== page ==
FIGS. 1C-1F are simplified graphs of waveforms at various points of the dimmer circuit illustrated in FIG. 1B. FIG. 1C is a simplified graph of the regulated pulsating DC voltage 170 versus time across the Zener diode (FIG. 1B, ref. num. 134). Note that the Zener diode clamps the maximum voltage 172 at about 12 V, and that the voltage dips below VCC 174 of the integrator. The op-amp of the integrator is essentially unpowered during the periods that the regualated DC voltage is below Vcc.
FIG. 1D is a simplified representation of an oscilloscope display showing the voltage 176 versus time at the output of the integrator (see FIG. 1B, ref. nums. 120 and 122). The maximum voltage 178 of the ramp is less than the maximum regulated DC voltage; however, those skilled in the art will appreciate that there are many variables and choices available to create a ramp that allows the desired range of control of the load, including, for example, the RC time constant of the integrator and the voltage range of the set-point. Each ramp cycle stops at essentially a zero crossing 180 of the line voltage.
FIG. 1E is a simplified representation of an oscilloscope display showing the output 175 of the comparator/pulse generator (see FIG. 1B, ref. nums. 124, 160) when a relatively low power is supplied to the load. The x-axis 182 indicates a time scale showing zero crossings 180A, 184A at twice the line frequency (e.g. 120 Hz). The duration of each of the pulses is set by controlling the set-point voltage to the comparator/pulse generator. For example, the center tap of the variable resistor (see FIG. 1B, ref. num. 154) is set to a value to provide a relatively high resistance between the center tap and ground, thus the set-point voltage is relatively high because most of the voltage drop from the regulated DC line to ground occurs between the center tap and ground. This causes the comparator/pulse generator to provide a low output that does not turn on the DC switch until the ramp voltage exceeds the set-point voltage, which occurs for a relatively short portion of the time between zero crossings. In comparison, FIG. 1F is a simplified graph of the output 177 of the comparator/pulse generator when the center tap of the variable resistor is set to a value to provide a relatively low resistance between the center tap and ground. In this instance, the set-point voltage is relatively low and the DC switch is turned on for most of the time between zero crossings 180B, 184B.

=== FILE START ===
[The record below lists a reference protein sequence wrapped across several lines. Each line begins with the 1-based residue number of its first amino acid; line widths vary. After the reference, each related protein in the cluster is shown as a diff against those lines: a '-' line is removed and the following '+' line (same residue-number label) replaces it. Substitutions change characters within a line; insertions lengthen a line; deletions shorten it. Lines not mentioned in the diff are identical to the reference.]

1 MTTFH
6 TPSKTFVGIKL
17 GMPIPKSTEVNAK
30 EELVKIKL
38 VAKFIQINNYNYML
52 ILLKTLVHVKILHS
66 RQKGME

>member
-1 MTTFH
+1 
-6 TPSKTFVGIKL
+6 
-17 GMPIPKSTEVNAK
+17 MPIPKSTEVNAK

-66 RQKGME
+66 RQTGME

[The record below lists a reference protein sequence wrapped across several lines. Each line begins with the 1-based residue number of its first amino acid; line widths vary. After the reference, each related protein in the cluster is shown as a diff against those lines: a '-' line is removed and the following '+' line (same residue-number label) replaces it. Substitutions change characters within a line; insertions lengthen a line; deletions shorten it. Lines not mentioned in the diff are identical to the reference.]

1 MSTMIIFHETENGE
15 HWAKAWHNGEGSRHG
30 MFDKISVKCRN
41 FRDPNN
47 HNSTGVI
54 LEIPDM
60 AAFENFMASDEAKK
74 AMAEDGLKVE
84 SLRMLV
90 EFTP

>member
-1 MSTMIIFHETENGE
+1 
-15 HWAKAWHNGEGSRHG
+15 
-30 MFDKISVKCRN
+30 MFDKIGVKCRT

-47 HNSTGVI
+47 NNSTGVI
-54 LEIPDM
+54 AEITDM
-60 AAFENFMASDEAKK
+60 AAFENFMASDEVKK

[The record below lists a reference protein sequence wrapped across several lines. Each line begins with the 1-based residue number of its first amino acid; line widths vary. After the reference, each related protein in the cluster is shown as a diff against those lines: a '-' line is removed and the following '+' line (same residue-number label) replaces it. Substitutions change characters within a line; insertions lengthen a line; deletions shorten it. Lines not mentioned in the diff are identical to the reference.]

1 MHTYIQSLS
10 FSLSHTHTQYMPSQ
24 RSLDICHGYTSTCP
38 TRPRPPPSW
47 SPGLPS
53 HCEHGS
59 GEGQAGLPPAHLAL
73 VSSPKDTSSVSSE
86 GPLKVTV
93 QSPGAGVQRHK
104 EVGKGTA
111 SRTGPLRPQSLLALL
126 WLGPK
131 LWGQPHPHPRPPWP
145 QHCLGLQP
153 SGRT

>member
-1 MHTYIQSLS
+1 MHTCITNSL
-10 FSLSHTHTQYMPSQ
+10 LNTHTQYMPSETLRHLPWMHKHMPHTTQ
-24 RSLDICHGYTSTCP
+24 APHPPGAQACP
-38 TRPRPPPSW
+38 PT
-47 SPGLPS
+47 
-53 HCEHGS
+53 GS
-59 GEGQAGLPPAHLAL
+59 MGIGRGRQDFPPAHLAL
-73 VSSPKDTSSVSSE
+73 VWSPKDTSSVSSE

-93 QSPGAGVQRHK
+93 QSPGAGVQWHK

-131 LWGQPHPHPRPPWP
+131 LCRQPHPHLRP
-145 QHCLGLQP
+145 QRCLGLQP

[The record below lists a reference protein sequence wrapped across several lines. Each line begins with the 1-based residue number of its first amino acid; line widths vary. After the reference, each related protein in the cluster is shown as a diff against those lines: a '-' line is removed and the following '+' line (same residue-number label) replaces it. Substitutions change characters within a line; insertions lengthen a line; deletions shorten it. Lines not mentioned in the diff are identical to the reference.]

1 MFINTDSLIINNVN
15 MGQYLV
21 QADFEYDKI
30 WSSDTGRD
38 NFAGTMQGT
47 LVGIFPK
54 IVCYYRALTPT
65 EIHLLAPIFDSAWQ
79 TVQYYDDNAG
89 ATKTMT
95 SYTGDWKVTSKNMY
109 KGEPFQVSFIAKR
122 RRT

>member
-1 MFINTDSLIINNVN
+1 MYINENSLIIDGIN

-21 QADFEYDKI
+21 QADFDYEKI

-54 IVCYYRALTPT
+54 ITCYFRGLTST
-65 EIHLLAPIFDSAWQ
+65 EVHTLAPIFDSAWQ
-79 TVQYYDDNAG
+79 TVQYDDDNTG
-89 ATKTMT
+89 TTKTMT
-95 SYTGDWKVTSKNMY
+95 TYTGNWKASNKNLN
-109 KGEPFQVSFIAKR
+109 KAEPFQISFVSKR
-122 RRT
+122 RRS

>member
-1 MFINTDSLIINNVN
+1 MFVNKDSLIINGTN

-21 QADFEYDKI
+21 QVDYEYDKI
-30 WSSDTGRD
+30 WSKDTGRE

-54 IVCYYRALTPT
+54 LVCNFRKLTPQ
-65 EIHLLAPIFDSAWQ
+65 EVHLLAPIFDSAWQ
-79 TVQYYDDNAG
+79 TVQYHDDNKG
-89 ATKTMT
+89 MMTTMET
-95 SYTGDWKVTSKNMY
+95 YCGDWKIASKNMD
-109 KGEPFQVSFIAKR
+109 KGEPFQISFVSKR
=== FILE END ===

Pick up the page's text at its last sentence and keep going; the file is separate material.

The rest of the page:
IV. A Process for Generating a Voltage Ramp
FIG. 1G is a simplified flow chart of a process for generating a voltage ramp 186 according to an embodiment of the present invention. A pulsating DC voltage is supplied across the power supply inputs of an operational amplifier (steps 188, 190). The pulsating DC voltage is attenuated by a voltage divider and provided to one of the inputs of the operational amplifier (step 192). An integrating capacitor between the operational amplifier output and another input of the operational amplifier is charged through a charging resistor (step 194) as long as the pulsating DC voltage across the power supply inputs is above a turn-on voltage of the operational amplifier. The integrating capacitor discharges (step 196) when the pulsating DC voltage is below the turn-on voltage of the operational amplifier, thus resetting the ramp voltage.
V. Pre-set Dimmer Switch Level
FIG. 2A is a simplified block diagram of a variable DC switch 200 with an on/off toggle button 202 according to another embodiment of the present invention. A filter 204 has been added to provide a more constant DC voltage to the toggle. The toggle includes a mechanical button 206 and circuitry 208 to avoid “bouncing” of the toggle. FIG. 2B is a schematic diagram of an example of the switch shown in FIG. 2A. The mechanical switch 206 is a single-button or toggle on/off switch for use inside a radio, with a plug-in lamp dimmer, or other application, connected to ground through a 1 M-ohm resistor 207. Filtering of the pulsating DC is accomplished using a diode 210 in conjunction with a capacitor 212 of about 10 micro-Farads.